Appropriation vs. appreciation: A culture is nothing without its people

Header image for the article Appropriation vs. appreciation: A culture is nothing without its people Credit: WILDPIXEL
This month is a fresh reminder to take stock of the beauty and depth in the arts, sciences and politics that Black culture has infused into our everyday lives, and to spotlight those offerings.

Black History Month is an acknowledgment and celebration of the contributions that Black culture has made to society, not just in Canada, but in countries all over the world. Contributions that have unfortunately become a neglected part of the national narrative and even absorbed silently into Western society without recognition.

This month is a fresh reminder to take stock of the beauty and depth in the arts, sciences and politics that Black culture has infused into our everyday lives, and to spotlight those offerings.

The way we look at freedom, the way we dress, even the music we listen to (whether it be hip-hop, R&B, country, or rock n’ roll), all have their roots firmly planted in Black culture; this is probably something we don’t, but should, give a second thought to.

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While taking stock of all these treasures, we must be conscious and discerning about where the line between appreciation and appropriation is drawn. We must consider that having to remind a society that is drenched in Black culture, yet still struggles to acknowledge its origins, is triggering to say the least. The truth is that a culture is nothing without its people. It’s the people we honour or don’t honour. It is the people we weaken or empower.

Appreciation vs. appropriation points to remember

Example of appropriation: Fashion brands that frequently cherry pick items/clothing that have a spiritual or cultural significance and disrespect their importance to sell clothes, taking traditional clothing and making it into a costume or an accessory. This can feel like an insult because it is.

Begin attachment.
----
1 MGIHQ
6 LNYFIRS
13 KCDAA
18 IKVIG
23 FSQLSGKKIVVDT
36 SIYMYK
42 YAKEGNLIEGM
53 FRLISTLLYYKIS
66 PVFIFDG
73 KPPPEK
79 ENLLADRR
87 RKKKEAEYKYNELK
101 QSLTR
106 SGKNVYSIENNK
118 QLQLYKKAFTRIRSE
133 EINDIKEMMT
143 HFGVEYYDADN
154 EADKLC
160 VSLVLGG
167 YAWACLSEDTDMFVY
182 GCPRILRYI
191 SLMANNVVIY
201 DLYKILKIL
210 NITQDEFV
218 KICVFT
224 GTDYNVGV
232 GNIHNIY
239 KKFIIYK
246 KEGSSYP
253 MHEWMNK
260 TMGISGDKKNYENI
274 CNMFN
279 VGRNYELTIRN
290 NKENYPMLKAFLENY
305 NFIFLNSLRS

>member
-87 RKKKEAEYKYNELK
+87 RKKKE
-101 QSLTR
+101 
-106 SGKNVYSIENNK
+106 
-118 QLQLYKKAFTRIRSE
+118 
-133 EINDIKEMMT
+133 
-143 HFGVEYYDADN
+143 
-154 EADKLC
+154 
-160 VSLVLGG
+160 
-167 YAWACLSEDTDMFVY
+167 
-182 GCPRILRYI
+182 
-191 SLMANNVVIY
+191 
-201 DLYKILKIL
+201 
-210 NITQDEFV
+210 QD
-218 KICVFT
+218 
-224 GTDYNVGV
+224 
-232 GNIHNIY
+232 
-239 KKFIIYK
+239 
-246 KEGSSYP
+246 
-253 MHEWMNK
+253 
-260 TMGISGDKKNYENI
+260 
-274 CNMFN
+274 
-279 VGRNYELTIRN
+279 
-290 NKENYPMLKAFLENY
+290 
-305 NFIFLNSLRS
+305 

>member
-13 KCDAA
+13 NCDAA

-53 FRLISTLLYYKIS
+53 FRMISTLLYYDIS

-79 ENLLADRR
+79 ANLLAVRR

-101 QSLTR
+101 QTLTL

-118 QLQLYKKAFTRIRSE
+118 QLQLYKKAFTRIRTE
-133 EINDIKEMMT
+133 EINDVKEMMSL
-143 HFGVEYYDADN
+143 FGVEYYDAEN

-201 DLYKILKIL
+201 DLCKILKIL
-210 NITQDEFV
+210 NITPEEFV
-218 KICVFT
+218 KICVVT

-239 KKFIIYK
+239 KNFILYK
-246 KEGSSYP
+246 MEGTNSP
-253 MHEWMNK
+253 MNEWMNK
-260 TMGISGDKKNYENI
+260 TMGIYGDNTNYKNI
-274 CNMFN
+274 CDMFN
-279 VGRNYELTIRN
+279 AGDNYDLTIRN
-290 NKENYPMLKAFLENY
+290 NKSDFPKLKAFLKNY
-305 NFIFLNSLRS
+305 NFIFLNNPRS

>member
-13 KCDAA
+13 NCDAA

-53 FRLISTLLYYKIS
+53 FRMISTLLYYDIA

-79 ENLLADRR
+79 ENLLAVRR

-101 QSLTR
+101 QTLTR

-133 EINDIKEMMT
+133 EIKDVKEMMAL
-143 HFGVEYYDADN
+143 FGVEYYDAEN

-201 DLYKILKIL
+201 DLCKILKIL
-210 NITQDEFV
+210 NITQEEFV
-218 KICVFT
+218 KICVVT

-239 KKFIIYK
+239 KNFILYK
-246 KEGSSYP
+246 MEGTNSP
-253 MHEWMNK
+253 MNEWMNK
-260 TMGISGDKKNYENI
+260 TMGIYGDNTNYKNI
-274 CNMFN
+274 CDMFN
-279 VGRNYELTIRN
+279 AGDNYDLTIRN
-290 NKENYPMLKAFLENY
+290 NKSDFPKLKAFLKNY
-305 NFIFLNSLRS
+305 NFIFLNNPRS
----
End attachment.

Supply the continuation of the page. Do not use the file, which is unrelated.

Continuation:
Example of appreciation: When a Western brand (or an individual) is inspired by a hairstyle, clothing or even a musical sound of a culture and finds a way to contribute or give back to that culture. One way to do this is to educate yourself about the culture’s origins. Fashion brands should choose models in their advertisements that represent that culture. For individuals who adopt certain hairstyles, styles of clothing or music, it is respectful to have an understanding of their origins.

The conversation about appreciation vs. appropriation should be a nuanced dialogue, involving more questions than answers. The beauty of Western societies is they are a melting pot of cultures, where we get to learn from one another and grow together. When it becomes obvious that one sector of society isn’t reaping the benefits of what it is obviously offering to the beautification of society, then we are headed in the wrong direction.

Black History Month is a celebration of the Black culture embedded in our everyday lives. It is a time to celebrate, acknowledge and contribute to the empowering of community that has given so much and has been given, historically, so little. February is an important opportunity to also observe where appropriation and systemic racism persists and give visibility to the ways we can support those who are promoting change. Diversity is what makes us stronger and is something we should all reap the benefits of. When the level of the water raises all the ships rise.

Editorial opinions or comments expressed in this online edition of Interrobang newspaper reflect the views of the writer and are not those of the Interrobang or the Fanshawe Student Union. The Interrobang is published weekly by the Fanshawe Student Union at 1001 Fanshawe College Blvd., P.O. Box 7005, London, Ontario, N5Y 5R6 and distributed through the Fanshawe College community. Letters to the editor are welcome. All letters are subject to editing and should be emailed. All letters must be accompanied by contact information. Letters can also be submitted online by clicking here.